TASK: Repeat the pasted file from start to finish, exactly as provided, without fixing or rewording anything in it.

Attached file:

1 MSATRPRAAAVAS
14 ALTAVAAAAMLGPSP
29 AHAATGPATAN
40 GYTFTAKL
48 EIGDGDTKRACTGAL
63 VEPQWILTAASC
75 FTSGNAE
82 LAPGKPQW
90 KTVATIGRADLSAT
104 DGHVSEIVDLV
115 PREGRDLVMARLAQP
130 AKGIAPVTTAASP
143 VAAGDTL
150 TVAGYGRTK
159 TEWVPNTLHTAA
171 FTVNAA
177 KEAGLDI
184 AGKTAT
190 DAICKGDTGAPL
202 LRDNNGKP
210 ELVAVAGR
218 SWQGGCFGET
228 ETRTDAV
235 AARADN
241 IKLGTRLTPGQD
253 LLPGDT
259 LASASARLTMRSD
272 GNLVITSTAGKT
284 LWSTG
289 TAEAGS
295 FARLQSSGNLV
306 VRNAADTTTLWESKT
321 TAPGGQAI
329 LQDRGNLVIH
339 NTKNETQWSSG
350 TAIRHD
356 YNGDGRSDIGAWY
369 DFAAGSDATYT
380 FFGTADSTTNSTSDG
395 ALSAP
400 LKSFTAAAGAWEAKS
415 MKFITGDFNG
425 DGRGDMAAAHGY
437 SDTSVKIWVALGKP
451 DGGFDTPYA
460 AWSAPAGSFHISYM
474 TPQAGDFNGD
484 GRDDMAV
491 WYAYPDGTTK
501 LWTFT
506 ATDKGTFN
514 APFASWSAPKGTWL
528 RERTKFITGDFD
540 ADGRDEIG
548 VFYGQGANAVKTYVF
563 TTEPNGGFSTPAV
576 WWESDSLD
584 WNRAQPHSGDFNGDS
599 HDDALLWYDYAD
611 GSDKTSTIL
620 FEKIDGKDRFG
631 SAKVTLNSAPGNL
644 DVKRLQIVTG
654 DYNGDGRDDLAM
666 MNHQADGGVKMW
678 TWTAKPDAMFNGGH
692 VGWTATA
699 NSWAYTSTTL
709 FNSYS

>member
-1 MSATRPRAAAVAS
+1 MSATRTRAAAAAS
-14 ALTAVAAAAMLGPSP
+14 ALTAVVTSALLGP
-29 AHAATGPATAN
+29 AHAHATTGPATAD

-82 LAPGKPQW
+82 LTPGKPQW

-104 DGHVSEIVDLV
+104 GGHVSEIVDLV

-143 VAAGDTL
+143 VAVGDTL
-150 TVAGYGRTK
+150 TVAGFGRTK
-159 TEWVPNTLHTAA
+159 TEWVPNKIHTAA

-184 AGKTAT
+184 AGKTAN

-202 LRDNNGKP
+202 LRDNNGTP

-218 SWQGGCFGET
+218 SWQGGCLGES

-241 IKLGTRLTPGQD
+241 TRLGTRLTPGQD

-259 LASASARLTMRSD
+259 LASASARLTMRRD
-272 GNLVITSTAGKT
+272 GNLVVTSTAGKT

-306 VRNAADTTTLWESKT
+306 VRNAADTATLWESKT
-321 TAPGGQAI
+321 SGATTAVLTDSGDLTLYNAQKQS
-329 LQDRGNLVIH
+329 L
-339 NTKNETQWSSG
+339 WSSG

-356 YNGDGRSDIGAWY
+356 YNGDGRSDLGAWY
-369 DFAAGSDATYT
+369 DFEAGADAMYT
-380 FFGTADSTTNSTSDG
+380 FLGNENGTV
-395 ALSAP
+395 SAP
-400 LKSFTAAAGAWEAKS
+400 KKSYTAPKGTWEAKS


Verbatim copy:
1 MSATRPRAAAVAS
14 ALTAVAAAAMLGPSP
29 AHAATGPATAN
40 GYTFTAKL
48 EIGDGDTKRACTGAL
63 VEPQWILTAASC
75 FTSGNAE
82 LAPGKPQW
90 KTVATIGRADLSAT
104 DGHVSEIVDLV
115 PREGRDLVMARLAQP
130 AKGIAPVTTAASP
143 VAAGDTL
150 TVAGYGRTK
159 TEWVPNTLHTAA
171 FTVNAA
177 KEAGLDI
184 AGKTAT
190 DAICKGDTGAPL
202 LRDNNGKP
210 ELVAVAGR
218 SWQGGCFGET
228 ETRTDAV
235 AARADN
241 IKLGTRLTPGQD
253 LLPGDT
259 LASASARLTMRSD
272 GNLVITSTAGKT
284 LWSTG
289 TAEAGS
295 FARLQSSGNLV
306 VRNAADTTTLWESKT
321 TAPGGQAI
329 LQDRGNLVIH
339 NTKNETQWSSG
350 TAIRHD
356 YNGDGRSDIGAWY
369 DFAAGSDATYT
380 FFGTADSTTNSTSDG
395 ALSAP
400 LKSFTAAAGAWEAKS
415 MKFITGDFNG
425 DGRGDMAAAHGY
437 SDTSVKIWVALGKP
451 DGGFDTPYA
460 AWSAPAGSFHISYM
474 TPQAGDFNGD
484 GRDDMAV
491 WYAYPDGTTK
501 LWTFT
506 ATDKGTFN
514 APFASWSAPKGTWL
528 RERTKFITGDFD
540 ADGRDEIG
548 VFYGQGANAVKTYVF
563 TTEPNGGFSTPAV
576 WWESDSLD
584 WNRAQPHSGDFNGDS
599 HDDALLWYDYAD
611 GSDKTSTIL
620 FEKIDGKDRFG
631 SAKVTLNSAPGNL
644 DVKRLQIVTG
654 DYNGDGRDDLAM
666 MNHQADGGVKMW
678 TWTAKPDAMFNGGH
692 VGWTATA
699 NSWAYTSTTL
709 FNSYS

>member
-1 MSATRPRAAAVAS
+1 MSATRTRAAAAAS
-14 ALTAVAAAAMLGPSP
+14 ALTAVVTSALLGP
-29 AHAATGPATAN
+29 AHAHATTGPATAD

-82 LAPGKPQW
+82 LTPGKPQW

-104 DGHVSEIVDLV
+104 GGHVSEIVDLV

-143 VAAGDTL
+143 VAVGDTL
-150 TVAGYGRTK
+150 TVAGFGRTK
-159 TEWVPNTLHTAA
+159 TEWVPNKIHTAA

-184 AGKTAT
+184 AGKTAN

-202 LRDNNGKP
+202 LRDNNGTP

-218 SWQGGCFGET
+218 SWQGGCLGES

-241 IKLGTRLTPGQD
+241 TRLGTRLTPGQD

-259 LASASARLTMRSD
+259 LASASARLTMRRD
-272 GNLVITSTAGKT
+272 GNLVVTSTAGKT

-306 VRNAADTTTLWESKT
+306 VRNAADTATLWESKT
-321 TAPGGQAI
+321 SGATTAVLTDSGDLTLYNAQKQS
-329 LQDRGNLVIH
+329 L
-339 NTKNETQWSSG
+339 WSSG

-356 YNGDGRSDIGAWY
+356 YNGDGRSDLGAWY
-369 DFAAGSDATYT
+369 DFEAGADAMYT
-380 FFGTADSTTNSTSDG
+380 FLGNENGTV
-395 ALSAP
+395 SAP
-400 LKSFTAAAGAWEAKS
+400 KKSYTAPKGTWEAKS